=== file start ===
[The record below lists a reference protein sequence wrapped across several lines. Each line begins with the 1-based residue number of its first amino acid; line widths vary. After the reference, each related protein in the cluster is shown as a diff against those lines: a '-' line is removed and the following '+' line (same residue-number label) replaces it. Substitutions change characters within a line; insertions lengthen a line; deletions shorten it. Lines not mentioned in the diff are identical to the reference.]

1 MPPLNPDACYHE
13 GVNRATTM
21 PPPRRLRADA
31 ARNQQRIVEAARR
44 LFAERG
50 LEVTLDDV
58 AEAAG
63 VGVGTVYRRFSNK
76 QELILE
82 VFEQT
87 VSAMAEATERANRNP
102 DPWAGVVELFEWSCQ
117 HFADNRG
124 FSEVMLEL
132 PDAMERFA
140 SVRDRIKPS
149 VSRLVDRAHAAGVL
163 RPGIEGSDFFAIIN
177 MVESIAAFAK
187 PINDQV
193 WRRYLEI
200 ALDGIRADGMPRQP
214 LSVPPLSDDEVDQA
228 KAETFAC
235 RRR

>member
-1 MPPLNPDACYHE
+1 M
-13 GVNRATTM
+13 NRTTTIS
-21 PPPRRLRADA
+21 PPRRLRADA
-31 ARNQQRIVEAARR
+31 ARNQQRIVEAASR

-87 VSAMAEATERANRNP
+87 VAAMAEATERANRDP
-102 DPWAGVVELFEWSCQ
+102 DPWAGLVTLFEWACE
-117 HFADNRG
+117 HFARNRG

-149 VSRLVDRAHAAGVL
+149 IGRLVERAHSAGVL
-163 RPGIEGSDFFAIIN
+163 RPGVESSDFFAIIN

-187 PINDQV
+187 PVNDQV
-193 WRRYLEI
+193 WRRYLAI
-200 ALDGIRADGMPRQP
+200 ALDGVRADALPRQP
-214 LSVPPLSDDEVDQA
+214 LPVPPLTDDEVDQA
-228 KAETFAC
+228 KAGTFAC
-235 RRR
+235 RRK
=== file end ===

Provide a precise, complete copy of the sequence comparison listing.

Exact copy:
[The record below lists a reference protein sequence wrapped across several lines. Each line begins with the 1-based residue number of its first amino acid; line widths vary. After the reference, each related protein in the cluster is shown as a diff against those lines: a '-' line is removed and the following '+' line (same residue-number label) replaces it. Substitutions change characters within a line; insertions lengthen a line; deletions shorten it. Lines not mentioned in the diff are identical to the reference.]

1 MPPLNPDACYHE
13 GVNRATTM
21 PPPRRLRADA
31 ARNQQRIVEAARR
44 LFAERG
50 LEVTLDDV
58 AEAAG
63 VGVGTVYRRFSNK
76 QELILE
82 VFEQT
87 VSAMAEATERANRNP
102 DPWAGVVELFEWSCQ
117 HFADNRG
124 FSEVMLEL
132 PDAMERFA
140 SVRDRIKPS
149 VSRLVDRAHAAGVL
163 RPGIEGSDFFAIIN
177 MVESIAAFAK
187 PINDQV
193 WRRYLEI
200 ALDGIRADGMPRQP
214 LSVPPLSDDEVDQA
228 KAETFAC
235 RRR

>member
-1 MPPLNPDACYHE
+1 M
-13 GVNRATTM
+13 NRTTTIS
-21 PPPRRLRADA
+21 PPRRLRADA
-31 ARNQQRIVEAARR
+31 ARNQQRIVEAASR

-87 VSAMAEATERANRNP
+87 VAAMAEATERANRDP
-102 DPWAGVVELFEWSCQ
+102 DPWAGLVTLFEWACE
-117 HFADNRG
+117 HFARNRG

-149 VSRLVDRAHAAGVL
+149 IGRLVERAHSAGVL
-163 RPGIEGSDFFAIIN
+163 RPGVESSDFFAIIN

-187 PINDQV
+187 PVNDQV
-193 WRRYLEI
+193 WRRYLAI
-200 ALDGIRADGMPRQP
+200 ALDGVRADALPRQP
-214 LSVPPLSDDEVDQA
+214 LPVPPLTDDEVDQA
-228 KAETFAC
+228 KAGTFAC
-235 RRR
+235 RRK